Absence of evidence is not necessarily evidence of absence!
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Sean Belair
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PostPosted: Sat 23 Jun, 2007 7:01 am    Post subject:         Reply with quote

Jared Smith wrote:
As more of a collector and very amateur I usually handle and display my own pieces bare handed.


You should always use gloves even if the piece has been waxed. Especially when the grip is also metal, this has nothing to do with feel and everything to do with preservation of the weapon.
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John Cooksey




Location: NW Ark
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PostPosted: Sat 23 Jun, 2007 9:03 am    Post subject:         Reply with quote

Sean Belair wrote:
Jared Smith wrote:
As more of a collector and very amateur I usually handle and display my own pieces bare handed.


You should always use gloves even if the piece has been waxed. Especially when the grip is also metal, this has nothing to do with feel and everything to do with preservation of the weapon.


For some reason, my wire-wrapped grips have never developed any visible corrosion when used on a daily basis, bare-handed. This was with an older Del Tin, which I still own, and an A&A sword with wire wrap. I theorize that this is because the corrosion that does develop gets "worn off" by constant moving contact with the hands. In that case, over a number of years, you would see a small loss of the metals in the grip materials. That doesn't really bother me, though, as I see weapons as tools to be used, and the grip itself as a necessary expendable. Not quite so easy to replace on a European sword as on a Japanese, but probably done many times over the working lifetime of a "user piece".

I didn't surrender, but they took my horse and made him surrender.
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Vincent Le Chevalier




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PostPosted: Sat 23 Jun, 2007 10:00 am    Post subject:         Reply with quote

On my weapons I tend to use gloves on wire wrap handles, but it's more caused by the fact that my swords that have a wire wrap are to be used fingering the ricasso, and I fear corroding that part of the blade.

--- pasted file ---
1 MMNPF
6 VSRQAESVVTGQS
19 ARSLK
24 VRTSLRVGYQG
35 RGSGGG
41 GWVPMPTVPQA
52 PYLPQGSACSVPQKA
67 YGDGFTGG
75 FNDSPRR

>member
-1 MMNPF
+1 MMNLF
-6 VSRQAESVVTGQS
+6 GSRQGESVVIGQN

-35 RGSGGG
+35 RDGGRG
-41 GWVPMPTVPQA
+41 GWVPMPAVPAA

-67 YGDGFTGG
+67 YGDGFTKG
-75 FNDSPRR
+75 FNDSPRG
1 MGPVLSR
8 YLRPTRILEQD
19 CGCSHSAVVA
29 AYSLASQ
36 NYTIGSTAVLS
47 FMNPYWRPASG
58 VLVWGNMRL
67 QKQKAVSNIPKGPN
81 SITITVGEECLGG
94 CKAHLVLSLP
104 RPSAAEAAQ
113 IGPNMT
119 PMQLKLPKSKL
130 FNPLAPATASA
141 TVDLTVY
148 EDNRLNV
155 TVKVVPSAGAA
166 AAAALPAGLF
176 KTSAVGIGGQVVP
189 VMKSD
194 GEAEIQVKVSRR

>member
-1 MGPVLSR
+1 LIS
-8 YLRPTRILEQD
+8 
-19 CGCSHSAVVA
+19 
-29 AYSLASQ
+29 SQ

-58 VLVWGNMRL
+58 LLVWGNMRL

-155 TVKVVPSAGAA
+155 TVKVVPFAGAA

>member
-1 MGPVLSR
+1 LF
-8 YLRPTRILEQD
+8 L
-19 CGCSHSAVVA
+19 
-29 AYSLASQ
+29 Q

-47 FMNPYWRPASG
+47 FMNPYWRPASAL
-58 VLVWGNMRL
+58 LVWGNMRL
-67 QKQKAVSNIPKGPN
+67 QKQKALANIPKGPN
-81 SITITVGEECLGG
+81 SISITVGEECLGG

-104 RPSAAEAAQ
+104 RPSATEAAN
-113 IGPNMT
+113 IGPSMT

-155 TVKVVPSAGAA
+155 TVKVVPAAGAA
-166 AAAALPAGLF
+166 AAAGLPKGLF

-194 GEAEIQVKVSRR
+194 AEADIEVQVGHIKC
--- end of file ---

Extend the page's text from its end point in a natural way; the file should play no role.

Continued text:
I do feel however that wire wrapped weapons give a somewhat more secure grip when used with gloves, than the bare wooden handles. Maybe this extra grip is mostly needed when using gloves? In that case, it wouldn't be so much the glove that is used with the wire wrap, but rather the wire wrap that is made to be used with a glove...

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Vincent
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Craig Peters




PostPosted: Sat 23 Jun, 2007 1:10 pm    Post subject:         Reply with quote

Chad Arnow wrote:
I owned a sword with a wire wrap grip and it didn't abrade the hand too much, though I just used it casually. I typically wear gloves with all my swords, regardless of grip construction. If I had to guess, I'd think our ancestors would have worn gloves and gauntlets pretty often, too, perhaps the vast majority of the time.


One thing that's interesting to observe though is that the vast majority of the fechtbuecher depict men in Blossfechten without any gloves whatsoever. In fact, Ms I.33 is one of the few manuals that does depict gloves.
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Bob Burns




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PostPosted: Thu 28 Jun, 2007 4:42 am    Post subject:         Reply with quote

I have only one sword with a wire wrap, the Arms & Armor "Three Ring Italian Rapier", with or without gloves, I do like the feel of it, but years in the trades and in karate "especially" because of the old traditional style of hand toughening the palms
fingers and especially knuckles are very conditioned. Not exactly surgeons hands! Laughing Out Loud
I also very much like the look of wire wraps, I think they make for a beautiful hilt! Or combinations of leather and wirewrap on something like a bottleneck grip are real classy looking to me!
Plus, at least for me, the wire wrap is one sure grip that will not slip.
They might be a bit of an additional cost like say an Albion Sword, but to me, no two ways about it, they are gorgeous!

Bob